"The destruction of those residual samples demonstrates the damage that can be done to the research enterprise if there is a public perception that states are using the samples for purposes other than that for which they were collected," Lewis says.
"I think some of the parents involved would have consented to the use of their baby's dried blood samples for research if they had been asked. These parents felt that their rights had been violated by not having been asked," Lewis added. "Even if the state did not intend to deceive the parents, there was a perception that the state was being deceptive, and this perception was damaging to the research enterprise."
The researchers agree that public discussion about the storage and use of newborn blood samples is vital, because people are becoming ever more aware that such specimens contain precise, identifying information about their children. People also realize that research is increasingly able to yield valuable information from biological specimens.
"Part of the issue is that some parents are concerned that the state or private companies could profit from the use of their children's blood sample," Lewis says.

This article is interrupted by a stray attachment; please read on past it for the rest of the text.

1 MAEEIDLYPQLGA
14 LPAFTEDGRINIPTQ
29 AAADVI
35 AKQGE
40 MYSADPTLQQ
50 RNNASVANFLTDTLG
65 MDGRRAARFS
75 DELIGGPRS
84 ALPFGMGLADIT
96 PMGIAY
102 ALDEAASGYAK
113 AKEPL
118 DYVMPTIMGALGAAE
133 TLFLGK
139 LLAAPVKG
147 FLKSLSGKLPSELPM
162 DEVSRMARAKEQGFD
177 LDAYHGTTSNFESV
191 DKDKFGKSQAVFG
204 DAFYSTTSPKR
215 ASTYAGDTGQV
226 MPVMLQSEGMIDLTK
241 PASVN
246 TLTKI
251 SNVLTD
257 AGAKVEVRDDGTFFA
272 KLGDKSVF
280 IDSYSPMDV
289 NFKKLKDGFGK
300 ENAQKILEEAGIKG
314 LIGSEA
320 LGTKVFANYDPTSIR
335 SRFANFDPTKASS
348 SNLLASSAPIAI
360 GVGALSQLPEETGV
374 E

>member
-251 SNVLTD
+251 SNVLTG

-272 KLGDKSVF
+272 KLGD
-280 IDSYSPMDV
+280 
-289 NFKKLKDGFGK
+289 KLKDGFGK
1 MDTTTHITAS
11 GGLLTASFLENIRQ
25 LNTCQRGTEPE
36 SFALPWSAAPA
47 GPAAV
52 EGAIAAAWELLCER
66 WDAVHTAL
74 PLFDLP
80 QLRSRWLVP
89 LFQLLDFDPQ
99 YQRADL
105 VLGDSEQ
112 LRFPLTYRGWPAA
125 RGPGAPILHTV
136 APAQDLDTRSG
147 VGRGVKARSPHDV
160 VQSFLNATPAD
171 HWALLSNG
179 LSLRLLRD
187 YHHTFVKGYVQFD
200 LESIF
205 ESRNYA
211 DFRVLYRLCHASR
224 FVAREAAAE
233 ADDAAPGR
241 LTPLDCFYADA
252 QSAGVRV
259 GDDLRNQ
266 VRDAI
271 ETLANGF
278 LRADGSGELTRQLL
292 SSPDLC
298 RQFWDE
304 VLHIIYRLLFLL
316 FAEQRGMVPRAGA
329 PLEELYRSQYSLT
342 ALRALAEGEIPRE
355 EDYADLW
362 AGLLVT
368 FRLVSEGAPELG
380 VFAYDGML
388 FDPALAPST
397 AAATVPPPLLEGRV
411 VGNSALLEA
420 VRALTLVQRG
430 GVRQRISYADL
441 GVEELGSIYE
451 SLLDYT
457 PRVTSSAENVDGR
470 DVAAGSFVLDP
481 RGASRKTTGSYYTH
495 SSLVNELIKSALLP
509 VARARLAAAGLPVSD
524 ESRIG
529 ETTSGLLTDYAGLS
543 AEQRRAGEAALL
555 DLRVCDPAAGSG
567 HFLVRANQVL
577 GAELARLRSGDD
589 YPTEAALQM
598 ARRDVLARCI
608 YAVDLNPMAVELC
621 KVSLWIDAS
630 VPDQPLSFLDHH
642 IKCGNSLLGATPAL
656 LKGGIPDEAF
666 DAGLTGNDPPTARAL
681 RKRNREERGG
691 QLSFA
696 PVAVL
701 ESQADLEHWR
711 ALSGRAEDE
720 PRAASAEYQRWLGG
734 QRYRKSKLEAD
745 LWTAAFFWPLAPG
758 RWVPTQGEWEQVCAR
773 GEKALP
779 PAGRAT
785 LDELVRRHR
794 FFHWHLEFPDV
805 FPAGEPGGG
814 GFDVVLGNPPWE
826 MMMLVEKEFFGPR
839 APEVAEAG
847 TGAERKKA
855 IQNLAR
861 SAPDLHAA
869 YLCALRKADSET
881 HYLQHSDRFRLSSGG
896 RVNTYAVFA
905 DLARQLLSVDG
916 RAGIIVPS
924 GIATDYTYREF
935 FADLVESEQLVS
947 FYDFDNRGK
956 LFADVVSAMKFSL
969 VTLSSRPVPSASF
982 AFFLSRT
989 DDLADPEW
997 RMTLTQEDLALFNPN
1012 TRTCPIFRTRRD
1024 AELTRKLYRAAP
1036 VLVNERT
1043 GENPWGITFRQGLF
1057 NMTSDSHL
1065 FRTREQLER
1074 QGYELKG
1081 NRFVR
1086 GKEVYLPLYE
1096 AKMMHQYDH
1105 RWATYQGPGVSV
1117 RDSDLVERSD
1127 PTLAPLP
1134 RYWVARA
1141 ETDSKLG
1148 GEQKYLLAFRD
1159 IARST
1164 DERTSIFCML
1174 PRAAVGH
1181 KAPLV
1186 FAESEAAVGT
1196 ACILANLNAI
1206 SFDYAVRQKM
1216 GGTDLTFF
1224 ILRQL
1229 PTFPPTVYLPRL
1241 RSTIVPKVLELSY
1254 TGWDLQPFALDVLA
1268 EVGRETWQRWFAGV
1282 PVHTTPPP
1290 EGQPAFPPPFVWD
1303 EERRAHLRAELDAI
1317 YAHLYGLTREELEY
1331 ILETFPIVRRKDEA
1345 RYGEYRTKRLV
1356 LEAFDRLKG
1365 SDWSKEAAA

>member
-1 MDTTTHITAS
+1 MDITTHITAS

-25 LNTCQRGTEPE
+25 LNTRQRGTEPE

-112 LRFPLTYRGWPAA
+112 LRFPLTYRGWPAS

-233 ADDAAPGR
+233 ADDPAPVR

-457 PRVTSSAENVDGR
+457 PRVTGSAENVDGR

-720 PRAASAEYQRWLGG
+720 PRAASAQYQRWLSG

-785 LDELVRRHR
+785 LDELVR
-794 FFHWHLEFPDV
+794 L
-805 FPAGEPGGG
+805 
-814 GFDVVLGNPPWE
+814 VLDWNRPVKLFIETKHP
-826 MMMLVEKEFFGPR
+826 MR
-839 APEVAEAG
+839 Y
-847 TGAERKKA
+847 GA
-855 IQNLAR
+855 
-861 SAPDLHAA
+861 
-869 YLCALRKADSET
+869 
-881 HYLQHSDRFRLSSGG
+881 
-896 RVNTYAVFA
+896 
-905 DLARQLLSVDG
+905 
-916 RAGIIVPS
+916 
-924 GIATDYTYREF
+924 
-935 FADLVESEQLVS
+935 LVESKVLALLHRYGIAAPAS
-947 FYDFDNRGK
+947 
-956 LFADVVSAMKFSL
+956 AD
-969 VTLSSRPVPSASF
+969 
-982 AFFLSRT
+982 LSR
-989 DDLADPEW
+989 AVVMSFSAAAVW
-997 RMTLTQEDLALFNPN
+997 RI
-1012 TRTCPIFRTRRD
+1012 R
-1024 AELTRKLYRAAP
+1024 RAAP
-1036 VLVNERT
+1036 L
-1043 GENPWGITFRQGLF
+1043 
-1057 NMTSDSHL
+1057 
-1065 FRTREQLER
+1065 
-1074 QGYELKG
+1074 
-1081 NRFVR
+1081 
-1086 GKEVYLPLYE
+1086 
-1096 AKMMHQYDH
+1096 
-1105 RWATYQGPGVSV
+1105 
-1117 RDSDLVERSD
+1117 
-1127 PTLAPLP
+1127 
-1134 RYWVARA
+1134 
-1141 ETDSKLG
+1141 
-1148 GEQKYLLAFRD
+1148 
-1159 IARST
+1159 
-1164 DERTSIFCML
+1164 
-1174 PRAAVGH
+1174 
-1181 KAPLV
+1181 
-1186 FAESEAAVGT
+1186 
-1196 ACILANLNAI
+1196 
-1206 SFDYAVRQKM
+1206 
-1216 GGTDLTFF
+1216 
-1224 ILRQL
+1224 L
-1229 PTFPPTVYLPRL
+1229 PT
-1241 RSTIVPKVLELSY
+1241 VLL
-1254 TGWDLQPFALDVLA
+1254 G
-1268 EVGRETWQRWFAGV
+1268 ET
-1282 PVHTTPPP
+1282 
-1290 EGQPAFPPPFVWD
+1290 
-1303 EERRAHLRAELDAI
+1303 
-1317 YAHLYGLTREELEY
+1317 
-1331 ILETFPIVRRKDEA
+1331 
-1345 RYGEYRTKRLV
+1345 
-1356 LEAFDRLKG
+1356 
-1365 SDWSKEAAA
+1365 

Although no state addresses all of these issues in a comprehensive manner, Lewis pointed to South Carolina as one that had more robust policies in place with respect to the information that must be provided to parents. There, state law requires that parents be told that they can ask that their babies' blood samples not be used for research purposes.
"As states move forward in consideration of these issues," Lewis concluded, "it is vital that state policies regarding the retention and use of residual samples not undermine the public's trust in state newborn screening programsso that these programs can continue to protect the health of our
|Contact: Michael Pena|
Johns Hopkins Medical Institutions